The situation is as bad in The Guardian with over 15,000 digital Nomads and the same Golden Visa issues that stimulated the crisis too. This article in the Telegraph illustrates the true nature of the problem.

The net effect of low wages, a high number of second homes standing empty throughout Portugal (750,000), and the mass tourism monetising accommodation through Airbnb ensure that hammers are used to crack nuts, especially as politicians need votes and the poor outnumber the rich by far! This is happening across continents and is accelerating due to the current economic pressures.

RISK TWO: Price and Demand

If inventory drops, demand will either ensure higher ADRs or/and see reduced demand. Popular locations invariably see tourism, but this is also affected by many factors:

  • How easy is it to get there? Cheap flights grew destinations. Think Bergamo in Italy, when Ryaniar started to fly there. If flights are not available, then demand drops. Airlines may change routes or make them less frequent without demand.
  • OTAs as the booking kings of cities, especially Airbnb & Booking.com. If there are low levels of inventory and dropping demand, then the OTA will focus on that "experience" elsewhere.
  • Airbnb has seen its fair share of criticism on prices, with absurd cleaning fees and other taxes, plus a large percentage of hosts and certainly managers uplift the ADR by the OTA commissions.
  • VAT issues are on the horizon and awaiting decisions. The European Union, VAT in the Digital Age, is set to create a pan-EU VAT approach to short-term rentals. For our UK readers, this would mean that from 2025, any landlords who let out holiday accommodation located within an EU member state will need to pay an average of 20% VAT regardless of whether the landlord is residing in the same country or outside the EU. It is possible the Chancellor may monitor the success of the EU’s VAT in the Digital Age programme and consider taking a similar path to improve tax parity in the years ahead.

VAT, in theory, according to the documentation, means that the booking platforms would be collecting this, and that means a 20% increase on the booking tariff (who knows about the cleaning fees).

Tracking the situation is important, and these are recent actions, so we can expect little change, and this is reflected in the scrape of Airbnb by PriceLabs free Index tool as shown below:-

RISK THREE - OTAs and marketplaces

No one can doubt "the rise of the machines", and it's not a Terminator Movie: it's their technology that is beginning to realise its full potential, with STR having a household name (Airbnb) and with AI now breaking new ground with guest intelligence, communication and booking smarts. Can smaller companies compete? The answer is yes, still, but increasingly more challenging to play on a level playing field as this requires more investment and compliant connectivity and terms when using OTAs but increasing levels of activity to be heard and seen independently. Size counts and large managers can compete more successfully: smaller ones will see even more pressure.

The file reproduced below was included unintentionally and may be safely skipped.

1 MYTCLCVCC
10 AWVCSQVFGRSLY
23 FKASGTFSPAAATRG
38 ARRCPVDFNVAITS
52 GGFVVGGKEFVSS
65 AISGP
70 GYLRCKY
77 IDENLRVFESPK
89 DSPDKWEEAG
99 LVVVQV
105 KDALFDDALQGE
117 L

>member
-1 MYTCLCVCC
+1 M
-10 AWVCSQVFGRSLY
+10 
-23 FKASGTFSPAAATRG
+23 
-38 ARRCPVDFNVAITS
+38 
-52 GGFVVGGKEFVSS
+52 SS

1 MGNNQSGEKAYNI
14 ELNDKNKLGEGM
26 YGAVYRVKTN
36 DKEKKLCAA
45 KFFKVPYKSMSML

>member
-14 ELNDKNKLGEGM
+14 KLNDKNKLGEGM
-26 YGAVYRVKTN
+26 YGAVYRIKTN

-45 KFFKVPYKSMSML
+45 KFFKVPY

RISK FOUR - Payments

Pre Covid taking payments was easy. Anyone could sign up for Stripe or one of the less well-known digital payment solutions or fight their local banks, who often demand security. Covid saw enumerable failures and card recharges. Risk is not something financial institutions like, and we have seen various ways of mitigating this by withholding funds on a rolling basis or incrementally higher fees and percentages across the board.

OTAs now offer payment solutions, such as Booking.com, VRBO, or Airbnb, which have retained funds until check-in since inception. This may make life easier for OTA bookings, but keeping all payments in one channel, especially when trying to dilute their power on your business, is risky. However, STR are risky and frequently carry bad press. Expect to see OTAs focus their attention more and more on payments. It adds control.

RISK FIVE - Technology

There is no need to discuss this in any detail, but more tools are needed to compete on bookings, finance and administration and address guest and owner expectations. These are a few typical manager's set of tools, which can become overwhelming in their use and complexity:

  • A PMS and a channel distribution system
  • Operational management software
  • A company finance system/tools
  • Communication tools, internal and external
  • Website and administration tools
  • Guest app
  • Automated door locks and entry systems
  • CMS and Marketing Software
  • Insurance and guest verification
  • Distribution of tax and guest information to authorities.

Then they need to be used effectively and have sub-accounts and connections, social media, blogs and posts, and now AI to contend with. This is hardly the toolset of a small lifestyle business, and it's not inexpensive, i.e. costly.


There is absolutely no doubt that there are challenges to running a STR business. These are increasing. Sure Airbnb loves hosts to grow and co-host, but all they do is attract eyeballs and facilitate a booking. They do not get their hands dirty and work at the sharp end. You are the ones taking a leap in the dark.

One thing is certain change is happening, and no single business is the same as any other, and all will be affected slightly differently.